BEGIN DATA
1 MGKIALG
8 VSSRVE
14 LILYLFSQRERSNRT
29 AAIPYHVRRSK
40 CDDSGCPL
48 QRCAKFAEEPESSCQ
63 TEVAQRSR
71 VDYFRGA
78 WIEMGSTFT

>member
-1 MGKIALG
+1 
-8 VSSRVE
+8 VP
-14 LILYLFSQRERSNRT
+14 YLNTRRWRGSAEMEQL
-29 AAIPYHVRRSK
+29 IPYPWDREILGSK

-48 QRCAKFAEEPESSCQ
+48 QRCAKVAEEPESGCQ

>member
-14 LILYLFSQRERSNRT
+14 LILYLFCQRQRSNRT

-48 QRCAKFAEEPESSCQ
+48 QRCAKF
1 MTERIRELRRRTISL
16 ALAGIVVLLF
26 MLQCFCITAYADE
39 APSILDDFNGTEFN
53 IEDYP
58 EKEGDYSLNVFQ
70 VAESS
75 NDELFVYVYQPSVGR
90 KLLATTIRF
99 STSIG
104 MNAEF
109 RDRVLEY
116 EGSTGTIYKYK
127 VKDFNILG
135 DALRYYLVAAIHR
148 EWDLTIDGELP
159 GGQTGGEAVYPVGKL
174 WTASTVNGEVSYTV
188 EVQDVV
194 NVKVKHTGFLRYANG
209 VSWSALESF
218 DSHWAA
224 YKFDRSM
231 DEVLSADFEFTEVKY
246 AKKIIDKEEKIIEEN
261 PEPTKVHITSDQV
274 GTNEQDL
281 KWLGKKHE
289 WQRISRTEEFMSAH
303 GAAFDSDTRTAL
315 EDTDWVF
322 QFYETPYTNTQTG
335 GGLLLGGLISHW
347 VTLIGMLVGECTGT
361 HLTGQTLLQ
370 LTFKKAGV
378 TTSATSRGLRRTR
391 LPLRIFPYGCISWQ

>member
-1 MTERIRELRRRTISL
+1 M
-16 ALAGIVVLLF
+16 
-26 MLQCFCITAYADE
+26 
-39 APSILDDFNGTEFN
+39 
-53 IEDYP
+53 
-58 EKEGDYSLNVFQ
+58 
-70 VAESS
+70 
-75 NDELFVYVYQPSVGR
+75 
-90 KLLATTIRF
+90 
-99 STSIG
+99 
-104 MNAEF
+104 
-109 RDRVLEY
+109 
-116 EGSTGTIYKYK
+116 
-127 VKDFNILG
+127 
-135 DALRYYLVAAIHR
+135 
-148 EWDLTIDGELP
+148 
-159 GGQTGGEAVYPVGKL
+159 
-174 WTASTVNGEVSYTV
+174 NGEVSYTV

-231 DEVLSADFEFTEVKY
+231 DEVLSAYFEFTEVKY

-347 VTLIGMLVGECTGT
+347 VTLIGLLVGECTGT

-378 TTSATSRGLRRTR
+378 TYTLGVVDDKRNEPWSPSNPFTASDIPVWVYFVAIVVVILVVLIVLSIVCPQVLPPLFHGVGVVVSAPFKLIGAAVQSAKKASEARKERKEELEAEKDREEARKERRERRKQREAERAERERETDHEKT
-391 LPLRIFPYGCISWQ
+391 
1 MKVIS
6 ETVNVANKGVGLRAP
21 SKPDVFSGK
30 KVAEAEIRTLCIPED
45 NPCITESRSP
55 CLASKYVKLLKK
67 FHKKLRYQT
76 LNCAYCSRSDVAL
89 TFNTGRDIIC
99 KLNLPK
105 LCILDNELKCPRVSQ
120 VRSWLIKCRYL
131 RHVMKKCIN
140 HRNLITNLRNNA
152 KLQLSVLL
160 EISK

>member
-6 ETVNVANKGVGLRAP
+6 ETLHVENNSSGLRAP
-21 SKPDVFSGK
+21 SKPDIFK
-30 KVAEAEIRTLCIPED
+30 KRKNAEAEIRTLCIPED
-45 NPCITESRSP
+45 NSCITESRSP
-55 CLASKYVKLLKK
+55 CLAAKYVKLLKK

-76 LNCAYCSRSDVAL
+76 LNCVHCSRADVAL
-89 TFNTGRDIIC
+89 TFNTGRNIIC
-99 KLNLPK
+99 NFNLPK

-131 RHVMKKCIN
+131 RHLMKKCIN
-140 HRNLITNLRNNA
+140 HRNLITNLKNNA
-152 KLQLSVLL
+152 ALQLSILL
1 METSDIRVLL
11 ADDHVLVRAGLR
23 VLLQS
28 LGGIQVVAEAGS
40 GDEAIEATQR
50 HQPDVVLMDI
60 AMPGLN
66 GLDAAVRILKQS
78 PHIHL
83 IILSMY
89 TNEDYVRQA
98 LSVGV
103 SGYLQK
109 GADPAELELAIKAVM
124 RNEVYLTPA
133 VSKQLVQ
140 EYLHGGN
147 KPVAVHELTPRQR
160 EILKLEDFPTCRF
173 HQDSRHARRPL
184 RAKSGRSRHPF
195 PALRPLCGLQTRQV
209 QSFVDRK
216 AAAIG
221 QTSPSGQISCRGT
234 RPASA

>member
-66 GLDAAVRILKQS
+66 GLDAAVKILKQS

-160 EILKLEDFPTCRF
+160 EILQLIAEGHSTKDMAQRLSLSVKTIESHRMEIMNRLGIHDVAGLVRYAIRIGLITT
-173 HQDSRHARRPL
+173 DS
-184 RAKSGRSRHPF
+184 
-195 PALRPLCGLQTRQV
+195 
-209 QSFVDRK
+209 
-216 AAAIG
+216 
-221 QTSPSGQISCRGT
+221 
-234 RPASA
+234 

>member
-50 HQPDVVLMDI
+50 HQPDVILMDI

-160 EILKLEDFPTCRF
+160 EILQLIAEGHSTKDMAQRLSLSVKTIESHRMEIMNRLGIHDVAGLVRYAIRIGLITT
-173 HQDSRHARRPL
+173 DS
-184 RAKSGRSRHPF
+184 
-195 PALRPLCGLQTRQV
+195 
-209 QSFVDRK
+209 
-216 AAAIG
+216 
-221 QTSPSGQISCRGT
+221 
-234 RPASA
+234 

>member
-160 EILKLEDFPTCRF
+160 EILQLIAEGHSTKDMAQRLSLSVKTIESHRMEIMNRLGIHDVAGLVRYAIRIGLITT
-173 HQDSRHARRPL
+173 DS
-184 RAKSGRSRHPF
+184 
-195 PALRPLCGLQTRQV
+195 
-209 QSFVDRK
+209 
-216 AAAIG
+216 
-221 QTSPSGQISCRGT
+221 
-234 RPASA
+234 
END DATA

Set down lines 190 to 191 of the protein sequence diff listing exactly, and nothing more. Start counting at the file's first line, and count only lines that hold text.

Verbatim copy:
+221 
-234 RPASA